Published July 13, 2012
Retirement conjures up images of spending more time with family and paring down a bucket list, but the reality can be quite different without adequate financial planning.
Here's a guide to what experts say are the five most common mistakes people make when they retire.
Mistake No.1: Not having a plan
Some pre-retirees fail to sufficiently consider what they would like to accomplish after leaving the workforce. According to Christine Fahlund, a senior financial planner at T. Rowe Price, it's essential for people who are considering retirement to identify what activities are going to be interesting and challenging for them in retirement.
"In addition, it is very important for married couples to communicate with one another about what each one wants to do in retirement," she says. "The discussion will provide a good idea of how much it will cost to make their respective visions a reality."
Mistake No. 2: Not enough funds
If pre-retirees expect they will live on much less money in retirement, Fahlund suggests trying to cut down and make lifestyle changes before retirement to see if its viable.
Kevin Worthley, a certified financial planner, says it's essential for pre-retirees to analyze how their retirement income needs will match up with retirement resources.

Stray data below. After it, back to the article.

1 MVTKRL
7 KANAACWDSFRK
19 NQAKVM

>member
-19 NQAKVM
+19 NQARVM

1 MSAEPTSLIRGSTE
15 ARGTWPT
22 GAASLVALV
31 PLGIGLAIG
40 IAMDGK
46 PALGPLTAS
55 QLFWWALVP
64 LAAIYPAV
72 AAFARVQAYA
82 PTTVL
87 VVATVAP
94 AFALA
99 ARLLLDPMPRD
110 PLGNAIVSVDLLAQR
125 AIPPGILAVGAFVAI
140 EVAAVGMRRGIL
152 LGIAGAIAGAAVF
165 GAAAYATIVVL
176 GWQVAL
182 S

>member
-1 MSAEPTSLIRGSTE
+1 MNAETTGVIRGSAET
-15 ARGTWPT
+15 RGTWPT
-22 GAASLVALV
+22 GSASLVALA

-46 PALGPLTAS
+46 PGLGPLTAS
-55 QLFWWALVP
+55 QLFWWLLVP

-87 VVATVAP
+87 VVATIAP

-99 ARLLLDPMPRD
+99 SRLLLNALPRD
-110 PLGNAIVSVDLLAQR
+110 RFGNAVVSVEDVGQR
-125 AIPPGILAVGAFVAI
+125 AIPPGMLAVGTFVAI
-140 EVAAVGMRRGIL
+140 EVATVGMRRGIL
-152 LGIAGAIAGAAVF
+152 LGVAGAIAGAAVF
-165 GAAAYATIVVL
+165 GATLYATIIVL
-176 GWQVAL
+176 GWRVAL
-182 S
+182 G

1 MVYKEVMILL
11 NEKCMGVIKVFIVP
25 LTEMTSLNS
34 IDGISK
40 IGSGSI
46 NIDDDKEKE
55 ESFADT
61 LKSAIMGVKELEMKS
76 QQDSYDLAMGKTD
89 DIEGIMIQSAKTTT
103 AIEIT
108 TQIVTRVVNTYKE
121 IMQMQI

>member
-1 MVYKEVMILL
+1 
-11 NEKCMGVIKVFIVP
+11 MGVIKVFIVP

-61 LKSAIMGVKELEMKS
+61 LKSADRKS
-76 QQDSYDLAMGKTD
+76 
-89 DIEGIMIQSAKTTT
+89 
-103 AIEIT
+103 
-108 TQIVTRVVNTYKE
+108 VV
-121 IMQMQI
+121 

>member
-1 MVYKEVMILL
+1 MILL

Mistake No. 3: Not calculating rising costs of living
Worthley says many people fail to calculate inflation, or rising costs of living, when evaluating how much they will need in retirement.
"Over the course of a 20-year retirement, the amount of dollars needed to sustain your lifestyle could double," he says.
Thomas Corley, author of Rich Habits - The Daily Success Habits of Wealthy Individuals, says that if retirees are not adequately invested in equities, their retirement assets will not be able to keep pace with inflation. He adds that shifting assets away from equities and into fixed-income investments "robs each retirement dollar of real value."
Mistake No. 4: Not accounting for long-term care expenses
Worthley says it is imperative for retirees to account for long-term care expenses, which can give any savings a significant blow.
"People are living longer, medical advances are increasing ... and medical costs are growing faster than nearly every other CPI (Consumer Price Index) component," Worthley says, adding that the rules for Medicaid qualification are "getting tougher."
"Seriously consider long-term care insurance as part of a good retirement income plan," he advises.
Mistake No. 5 Relying too much on Social Security
Worthley also says many retirees rely too heavily on Social Security income for their living expenses.
"The system is under heavy financial strain already, and the so-called baby boomers are just starting to retire," he says. "Who knows what Social Security will look like in five, 10 or 20 years?"
Fahlund recommends that retirees create an emergency fund with approximately three to six months' worth of expenses stowed in a money market account or short-term bond fund.
"In addition, they should think about a long-term emergency fund for unexpected expenses, such as a roof that suddenly needs replacing or a grown child moving back home after a job loss or divorce," she adds.